The Manchester Literature Festival Blog
Review: Simon Schama
Young Digital Reporter Matthew Singleton reports on our event with Simon Schama
It was a packed and perhaps surprisingly loud auditorium prior to the talk, considering the focus of the on-stage conversation would be on an 800 page, 5-decade-spanning tome. But that is the appeal of Simon Schama, a man known for his engaging histories as well as his television appearances. Indeed once settled into their armchairs on stage, MLF Patron and critic Erica Wagner began the talk by listing Schama’s comprehensive works and achievements. His most recent book, Belonging: The Story of the Jews 1492-1900, the focus of the night’s discussion, has been shortlisted for the Baillie Gifford prize for non-fiction.
The two began at the start of this new volume in 1492, and immediately it became clear to everyone just how encyclopaedic Schama’s knowledge actually is. He quickly delved into a monologue about the expulsion of Jews from Spain at that time.
That is not to say it was dull. Not at all. Schama showed a great exuberance when he talked and he always had a good joke up his sleeve. The discussion was also full of interesting anecdotes from Schama. He seemed to constantly have another ready on the tip of his tongue. He spoke of an underground railway set up in Portugal, which Jews, dressed in disguise, used to escape to the Ottoman Turkey. He delivered intriguing story after story from his memory, before delving into the book itself.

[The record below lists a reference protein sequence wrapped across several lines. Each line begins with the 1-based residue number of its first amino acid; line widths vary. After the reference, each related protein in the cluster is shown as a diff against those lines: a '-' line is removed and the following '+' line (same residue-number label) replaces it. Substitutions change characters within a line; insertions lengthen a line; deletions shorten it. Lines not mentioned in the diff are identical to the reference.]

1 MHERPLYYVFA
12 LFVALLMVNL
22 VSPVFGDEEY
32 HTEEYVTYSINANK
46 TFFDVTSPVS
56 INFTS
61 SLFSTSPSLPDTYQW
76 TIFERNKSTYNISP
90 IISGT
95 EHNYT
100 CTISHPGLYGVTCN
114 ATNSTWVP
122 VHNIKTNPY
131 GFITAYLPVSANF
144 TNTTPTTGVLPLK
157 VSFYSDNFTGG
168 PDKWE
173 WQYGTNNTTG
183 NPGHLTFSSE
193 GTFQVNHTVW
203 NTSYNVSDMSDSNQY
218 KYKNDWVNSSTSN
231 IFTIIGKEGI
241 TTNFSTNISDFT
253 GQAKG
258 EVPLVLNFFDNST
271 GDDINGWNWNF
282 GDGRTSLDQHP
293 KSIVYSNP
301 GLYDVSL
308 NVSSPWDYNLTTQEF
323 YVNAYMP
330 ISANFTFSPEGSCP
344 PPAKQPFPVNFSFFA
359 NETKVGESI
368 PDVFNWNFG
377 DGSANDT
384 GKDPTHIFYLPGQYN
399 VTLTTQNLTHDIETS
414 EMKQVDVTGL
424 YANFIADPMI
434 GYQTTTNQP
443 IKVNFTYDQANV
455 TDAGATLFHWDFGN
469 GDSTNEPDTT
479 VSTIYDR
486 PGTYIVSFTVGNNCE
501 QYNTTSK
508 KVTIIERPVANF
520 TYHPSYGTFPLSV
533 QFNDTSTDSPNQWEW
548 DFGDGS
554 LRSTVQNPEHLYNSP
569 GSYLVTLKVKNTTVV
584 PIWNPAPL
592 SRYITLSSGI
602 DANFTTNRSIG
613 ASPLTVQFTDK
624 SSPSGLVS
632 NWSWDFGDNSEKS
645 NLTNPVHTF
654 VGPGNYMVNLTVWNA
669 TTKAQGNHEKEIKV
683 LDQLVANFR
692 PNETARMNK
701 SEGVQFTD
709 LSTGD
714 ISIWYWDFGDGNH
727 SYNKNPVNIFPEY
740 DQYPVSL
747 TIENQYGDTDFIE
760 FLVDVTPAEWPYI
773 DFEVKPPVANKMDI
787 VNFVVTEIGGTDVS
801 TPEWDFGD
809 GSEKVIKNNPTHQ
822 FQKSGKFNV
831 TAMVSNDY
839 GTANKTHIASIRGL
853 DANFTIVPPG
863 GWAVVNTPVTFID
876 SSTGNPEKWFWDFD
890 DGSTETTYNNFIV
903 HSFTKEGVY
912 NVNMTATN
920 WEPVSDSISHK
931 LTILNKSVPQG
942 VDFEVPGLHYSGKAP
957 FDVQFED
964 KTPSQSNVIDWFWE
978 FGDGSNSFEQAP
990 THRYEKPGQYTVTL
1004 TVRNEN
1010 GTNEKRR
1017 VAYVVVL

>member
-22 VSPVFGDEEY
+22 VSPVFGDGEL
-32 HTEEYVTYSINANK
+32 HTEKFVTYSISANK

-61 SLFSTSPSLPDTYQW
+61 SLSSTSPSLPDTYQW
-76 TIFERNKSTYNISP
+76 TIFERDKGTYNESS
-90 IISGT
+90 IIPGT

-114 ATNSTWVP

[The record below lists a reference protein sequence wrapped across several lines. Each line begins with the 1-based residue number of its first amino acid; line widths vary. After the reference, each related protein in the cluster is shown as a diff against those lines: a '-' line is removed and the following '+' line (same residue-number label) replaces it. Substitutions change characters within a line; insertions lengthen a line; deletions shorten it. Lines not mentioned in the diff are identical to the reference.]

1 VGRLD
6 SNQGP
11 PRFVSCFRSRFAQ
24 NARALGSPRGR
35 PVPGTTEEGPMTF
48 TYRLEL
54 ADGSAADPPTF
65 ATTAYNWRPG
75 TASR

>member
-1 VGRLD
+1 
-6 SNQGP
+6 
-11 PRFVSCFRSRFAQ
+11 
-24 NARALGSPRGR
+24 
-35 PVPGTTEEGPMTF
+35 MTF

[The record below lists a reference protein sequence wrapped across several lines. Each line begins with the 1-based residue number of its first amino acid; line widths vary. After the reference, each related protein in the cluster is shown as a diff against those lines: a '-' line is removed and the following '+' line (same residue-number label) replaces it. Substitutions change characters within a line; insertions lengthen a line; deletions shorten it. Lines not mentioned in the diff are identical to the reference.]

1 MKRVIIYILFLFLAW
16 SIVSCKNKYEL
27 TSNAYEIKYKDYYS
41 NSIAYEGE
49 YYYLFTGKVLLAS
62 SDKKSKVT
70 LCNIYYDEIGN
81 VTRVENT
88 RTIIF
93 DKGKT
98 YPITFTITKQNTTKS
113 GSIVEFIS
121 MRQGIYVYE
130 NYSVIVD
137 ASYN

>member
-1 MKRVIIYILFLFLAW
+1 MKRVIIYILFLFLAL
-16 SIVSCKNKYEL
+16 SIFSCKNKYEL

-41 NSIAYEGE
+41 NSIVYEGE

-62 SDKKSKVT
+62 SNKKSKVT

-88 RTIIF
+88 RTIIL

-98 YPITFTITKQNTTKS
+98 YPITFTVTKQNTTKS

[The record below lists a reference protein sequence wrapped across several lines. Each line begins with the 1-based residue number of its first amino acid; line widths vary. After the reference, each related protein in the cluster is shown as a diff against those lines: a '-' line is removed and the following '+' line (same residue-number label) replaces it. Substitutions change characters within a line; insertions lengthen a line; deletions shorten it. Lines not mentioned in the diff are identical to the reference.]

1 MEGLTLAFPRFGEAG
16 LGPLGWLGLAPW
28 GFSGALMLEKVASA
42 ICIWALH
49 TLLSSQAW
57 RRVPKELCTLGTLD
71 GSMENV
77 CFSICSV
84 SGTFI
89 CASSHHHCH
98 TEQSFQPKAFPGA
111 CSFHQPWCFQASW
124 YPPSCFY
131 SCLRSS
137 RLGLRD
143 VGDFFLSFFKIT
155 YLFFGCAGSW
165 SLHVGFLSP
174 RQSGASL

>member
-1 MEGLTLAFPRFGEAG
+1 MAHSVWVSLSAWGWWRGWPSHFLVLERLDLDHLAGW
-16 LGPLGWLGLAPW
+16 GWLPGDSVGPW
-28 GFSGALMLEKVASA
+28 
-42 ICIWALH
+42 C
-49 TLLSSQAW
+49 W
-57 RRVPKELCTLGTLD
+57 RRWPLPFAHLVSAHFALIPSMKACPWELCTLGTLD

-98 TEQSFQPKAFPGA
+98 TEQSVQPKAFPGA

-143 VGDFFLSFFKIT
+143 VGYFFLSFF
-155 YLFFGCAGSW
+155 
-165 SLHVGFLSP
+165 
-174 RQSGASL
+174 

The work itself, the second volume in a planned trilogy, reads like a fiction novel. It is so descriptive and is written with great flair. This is not another dull history book filled with pages and pages of data, which is thankful considering its length and breadth. Schama talked about how this tiresome approach to historical writing is something he wishes to avoid at all costs.
He is much more interested, instead, in the people and their stories. He confessed he went searching for stories told by Jews others than Rabbis and the like. Instead he was “looking for Jews who were unapologetically Jewish.” He aimed to understand and know the textures of their everyday lives. He described the book as “the story of all kinds of Jews”, and said that the phrase itself perhaps could’ve been the book’s title.
Even though the book only covers up to 1900, the big dark questions of the twentieth century still loom over the work, and Schama addressed them head on. He described the work as a “project of vitality not mortality” but also accepted that he has no intention to sugar coat and that it can get dark.
This brought the talk to the modern day, and Simon dedicated a large chunk of time towards the end of the discussion to the present situation. Volume one was released in 2013, in a time pre-Trump and Brexit. In many ways this new volume is being released in a very different world, and that is not lost on Schama. He spoke of how he sees parallels today with the events in his book. Not least an apprehension to the mixing of religions and cultures, and a general politics of estrangement.
The talk did not end on that somewhat unsettling note though, as a quick Q&A commenced. Once more Schama demonstrated his vast knowledge and his love of a good joke. The night as a whole was an enjoyable one with an interesting and entertaining discussion in front of an engaged audience.